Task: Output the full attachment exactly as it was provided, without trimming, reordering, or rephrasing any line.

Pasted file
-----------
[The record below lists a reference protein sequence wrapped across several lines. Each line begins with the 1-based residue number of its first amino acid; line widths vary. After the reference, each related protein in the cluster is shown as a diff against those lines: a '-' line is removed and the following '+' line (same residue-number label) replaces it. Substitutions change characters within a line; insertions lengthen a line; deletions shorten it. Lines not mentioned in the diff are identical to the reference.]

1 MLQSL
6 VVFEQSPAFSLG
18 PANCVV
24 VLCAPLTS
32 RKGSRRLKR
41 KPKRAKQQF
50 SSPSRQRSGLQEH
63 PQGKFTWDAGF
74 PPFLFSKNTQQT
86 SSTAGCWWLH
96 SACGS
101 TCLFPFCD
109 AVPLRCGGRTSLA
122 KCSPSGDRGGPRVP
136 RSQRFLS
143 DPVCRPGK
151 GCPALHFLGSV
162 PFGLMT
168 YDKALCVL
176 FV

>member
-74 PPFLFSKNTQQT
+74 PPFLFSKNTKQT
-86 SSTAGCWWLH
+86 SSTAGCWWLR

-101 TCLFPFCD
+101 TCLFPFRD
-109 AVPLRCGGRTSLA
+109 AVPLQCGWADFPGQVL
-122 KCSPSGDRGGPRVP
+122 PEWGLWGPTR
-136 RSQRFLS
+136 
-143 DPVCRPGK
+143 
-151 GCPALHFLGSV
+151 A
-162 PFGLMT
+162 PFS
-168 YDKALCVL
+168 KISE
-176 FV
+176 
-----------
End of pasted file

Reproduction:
[The record below lists a reference protein sequence wrapped across several lines. Each line begins with the 1-based residue number of its first amino acid; line widths vary. After the reference, each related protein in the cluster is shown as a diff against those lines: a '-' line is removed and the following '+' line (same residue-number label) replaces it. Substitutions change characters within a line; insertions lengthen a line; deletions shorten it. Lines not mentioned in the diff are identical to the reference.]

1 MLQSL
6 VVFEQSPAFSLG
18 PANCVV
24 VLCAPLTS
32 RKGSRRLKR
41 KPKRAKQQF
50 SSPSRQRSGLQEH
63 PQGKFTWDAGF
74 PPFLFSKNTQQT
86 SSTAGCWWLH
96 SACGS
101 TCLFPFCD
109 AVPLRCGGRTSLA
122 KCSPSGDRGGPRVP
136 RSQRFLS
143 DPVCRPGK
151 GCPALHFLGSV
162 PFGLMT
168 YDKALCVL
176 FV

>member
-74 PPFLFSKNTQQT
+74 PPFLFSKNTKQT
-86 SSTAGCWWLH
+86 SSTAGCWWLR

-101 TCLFPFCD
+101 TCLFPFRD
-109 AVPLRCGGRTSLA
+109 AVPLQCGWADFPGQVL
-122 KCSPSGDRGGPRVP
+122 PEWGLWGPTR
-136 RSQRFLS
+136 
-143 DPVCRPGK
+143 
-151 GCPALHFLGSV
+151 A
-162 PFGLMT
+162 PFS
-168 YDKALCVL
+168 KISE
-176 FV
+176 